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The upcoming local election that will shape Bristol’s City Council, and how the Young Greens intend to win

Bristol’s City Council could be about to see the largest number of Green Councillors it has ever had, in what could be a pivotal election for the party

By Olivia Hamilton, Second Year Politics and International Relations

Bristol’s City Council could be about to see the largest number of Green Councillors it has ever had, in what could be a pivotal election for the party.

Young Green Patrick McAllister is hoping to make history on the 2nd of February. In the ward of Hotwells and Harbourside, a local council by-election has been called after the resignation of their Liberal Democrat Councillor. If McAllister wins the election, the Green Party will become a plurality in Bristol City Council for the first time ever.

Both the Green Party and the Labour Party have 24 sitting Councillors each, but the Liberal Democrats are the Greens’ real competition in the Hotwells and Harbourside area. The seat was handed to the Lib-Dems in 2021, when they beat the Green Party by just 26 votes.

The by-election precedes party co-leader Carla Denyer’s run to become the UK’s second Green MP at the next general election. Denyer would be joining Caroline Lucas (the Party’s previous leader and MP for Brighton) in the House of Commons.

In almost a decade as a Bristol Councillor (initially for Clifton East, and later for Clifton Down after the 2016 boundary change), Denyer has made some notable changes. Her work has not gone unrecognised; Vogue named her one of Britain’s most influential women, alongside Queen Elizabeth II.

She played a leading role in the movement for the University of Bristol’s divestment from fossil fuels, as well as successfully campaigning for the scrapping of Bristol’s Mayoral model in the 2022 referendum. She also proposed a successful motion that brought about Bristol City Council’s declaration of a climate emergency.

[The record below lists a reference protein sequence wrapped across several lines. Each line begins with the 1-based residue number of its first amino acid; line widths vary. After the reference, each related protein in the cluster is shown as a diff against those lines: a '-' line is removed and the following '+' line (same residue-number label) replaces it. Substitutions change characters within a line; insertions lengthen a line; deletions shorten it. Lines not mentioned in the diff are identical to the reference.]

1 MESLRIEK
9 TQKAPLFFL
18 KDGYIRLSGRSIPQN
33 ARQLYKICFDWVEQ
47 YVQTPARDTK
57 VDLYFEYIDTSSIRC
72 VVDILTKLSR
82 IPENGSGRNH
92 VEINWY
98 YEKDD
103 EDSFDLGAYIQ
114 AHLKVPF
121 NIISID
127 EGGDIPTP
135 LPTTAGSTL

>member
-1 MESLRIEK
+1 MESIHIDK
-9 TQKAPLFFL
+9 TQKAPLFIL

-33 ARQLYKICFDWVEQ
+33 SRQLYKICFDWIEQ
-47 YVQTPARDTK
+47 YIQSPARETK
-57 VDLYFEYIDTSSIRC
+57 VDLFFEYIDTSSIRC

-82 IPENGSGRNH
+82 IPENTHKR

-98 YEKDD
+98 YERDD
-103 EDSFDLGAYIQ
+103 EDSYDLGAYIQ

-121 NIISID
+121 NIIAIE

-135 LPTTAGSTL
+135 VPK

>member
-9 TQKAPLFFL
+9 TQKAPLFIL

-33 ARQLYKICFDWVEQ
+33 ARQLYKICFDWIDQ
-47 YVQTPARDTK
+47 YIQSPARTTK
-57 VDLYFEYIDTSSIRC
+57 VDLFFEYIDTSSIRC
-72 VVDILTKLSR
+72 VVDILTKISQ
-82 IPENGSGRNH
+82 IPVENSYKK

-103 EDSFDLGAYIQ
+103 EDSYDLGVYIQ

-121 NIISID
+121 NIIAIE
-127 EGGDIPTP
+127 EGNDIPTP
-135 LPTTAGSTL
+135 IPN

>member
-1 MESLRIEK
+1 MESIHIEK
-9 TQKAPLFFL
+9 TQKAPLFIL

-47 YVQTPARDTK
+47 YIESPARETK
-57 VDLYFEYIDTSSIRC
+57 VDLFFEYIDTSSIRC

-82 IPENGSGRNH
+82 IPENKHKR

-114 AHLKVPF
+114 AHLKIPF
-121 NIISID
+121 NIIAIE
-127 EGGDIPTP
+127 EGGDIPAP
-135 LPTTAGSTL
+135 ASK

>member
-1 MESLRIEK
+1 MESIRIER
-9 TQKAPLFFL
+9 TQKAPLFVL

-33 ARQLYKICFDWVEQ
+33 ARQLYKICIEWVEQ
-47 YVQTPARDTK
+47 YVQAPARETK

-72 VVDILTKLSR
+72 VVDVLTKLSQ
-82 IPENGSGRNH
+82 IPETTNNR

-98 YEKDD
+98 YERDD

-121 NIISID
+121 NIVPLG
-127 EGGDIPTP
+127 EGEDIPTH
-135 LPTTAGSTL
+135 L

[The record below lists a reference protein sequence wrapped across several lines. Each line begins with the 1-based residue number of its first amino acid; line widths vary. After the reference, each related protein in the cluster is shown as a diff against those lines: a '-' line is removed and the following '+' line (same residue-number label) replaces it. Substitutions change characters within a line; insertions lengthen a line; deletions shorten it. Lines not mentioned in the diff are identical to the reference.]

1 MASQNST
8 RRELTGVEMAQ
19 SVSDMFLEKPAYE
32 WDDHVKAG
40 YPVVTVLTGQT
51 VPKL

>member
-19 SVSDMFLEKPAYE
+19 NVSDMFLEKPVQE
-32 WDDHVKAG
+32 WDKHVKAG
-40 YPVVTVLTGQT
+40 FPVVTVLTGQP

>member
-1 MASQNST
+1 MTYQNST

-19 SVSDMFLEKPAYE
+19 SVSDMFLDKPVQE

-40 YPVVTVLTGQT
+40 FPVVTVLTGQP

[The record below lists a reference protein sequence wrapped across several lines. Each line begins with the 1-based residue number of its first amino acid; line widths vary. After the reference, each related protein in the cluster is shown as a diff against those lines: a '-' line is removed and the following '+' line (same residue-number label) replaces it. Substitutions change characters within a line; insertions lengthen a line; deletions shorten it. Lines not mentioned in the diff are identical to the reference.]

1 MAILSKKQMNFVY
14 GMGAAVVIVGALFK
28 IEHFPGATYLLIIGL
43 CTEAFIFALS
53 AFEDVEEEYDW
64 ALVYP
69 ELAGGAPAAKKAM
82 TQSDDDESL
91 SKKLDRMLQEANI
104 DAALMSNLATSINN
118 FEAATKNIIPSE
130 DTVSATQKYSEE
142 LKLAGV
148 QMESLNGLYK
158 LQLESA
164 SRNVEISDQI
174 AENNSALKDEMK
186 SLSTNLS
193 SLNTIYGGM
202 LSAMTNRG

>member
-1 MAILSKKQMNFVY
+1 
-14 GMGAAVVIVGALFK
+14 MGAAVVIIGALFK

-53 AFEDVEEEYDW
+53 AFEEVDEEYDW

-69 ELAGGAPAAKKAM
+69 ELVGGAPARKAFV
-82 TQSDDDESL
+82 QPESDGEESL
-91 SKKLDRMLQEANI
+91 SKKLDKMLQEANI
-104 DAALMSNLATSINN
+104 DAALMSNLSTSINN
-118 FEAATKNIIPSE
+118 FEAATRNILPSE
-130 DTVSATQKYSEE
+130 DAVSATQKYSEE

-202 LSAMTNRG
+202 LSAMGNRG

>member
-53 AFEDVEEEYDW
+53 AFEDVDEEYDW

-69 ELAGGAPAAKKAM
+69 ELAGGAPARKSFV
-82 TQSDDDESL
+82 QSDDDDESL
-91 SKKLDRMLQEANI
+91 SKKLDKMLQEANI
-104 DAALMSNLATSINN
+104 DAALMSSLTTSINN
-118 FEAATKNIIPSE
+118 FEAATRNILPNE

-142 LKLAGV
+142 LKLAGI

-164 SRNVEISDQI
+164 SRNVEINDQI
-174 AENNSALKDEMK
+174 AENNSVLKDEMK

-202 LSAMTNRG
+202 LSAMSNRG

In conversation with Epigram, Denyer explained that a green vote is much more than an act of protest. ‘If you want Green, you can vote Green, and increasingly you get Green!’, she said. The next stage of her political agenda is to become the first Green MP in the seat of Bristol West, raising her to national significance.

On a local level, the party are hoping that Patrick McAllister will support Denyer and her Green colleagues by securing the Hotwells and Harbourside seat. His youth and dedication provide scope to revolutionise the City Council’s approach to social, environmental, economic and racial justice.

At 24 years old, Patrick is fighting the stereotype of Councillors being retired and out of touch with younger generations. The average age for a Councillor in England is 60. With tens of thousands of students across the city, the Green Party are gaining popularity through their focus on young voices.

January 28th will see Young Green Action Day, the party’s last attempt to push Patrick over the line and make the Green party the largest in Bristol City Council. Part of a long and diligent campaign, Young Green Action Day will involve Young Greens from all over the city speaking to members of the public about the work of the existing 24 Green Councillors, and the impact that another could make.

Bristol is a city known for its activist voices standing up for people and the planet, and this election is set to be no different. Young people are increasingly being recognised for their ability to shape politics. This reflects the current difficulties faced by younger generations, as it is harder than ever to get on the property ladder, pay off student debt and afford general living expenses.

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Issues at the forefront of the Green Party’s multi-faceted agenda include combatting environmental disaster and providing efficient and reliable public transport. ‘The Green Party is clear that public transport should be under public control, run in the public interest, not for the benefit of shareholders,’ said Denyer.

This by-election could mark a huge pay-off for the Greens after years of rigorous campaigning and engagement with the public. It is now up to the constituents of Hotwells and Harbourside to decide if they want Bristol City Council to reflect the city’s young green voices on the 2nd of February.

Featured Image: Bristol Green Soc / Kat Driscoll

Will you be voting in the by-election?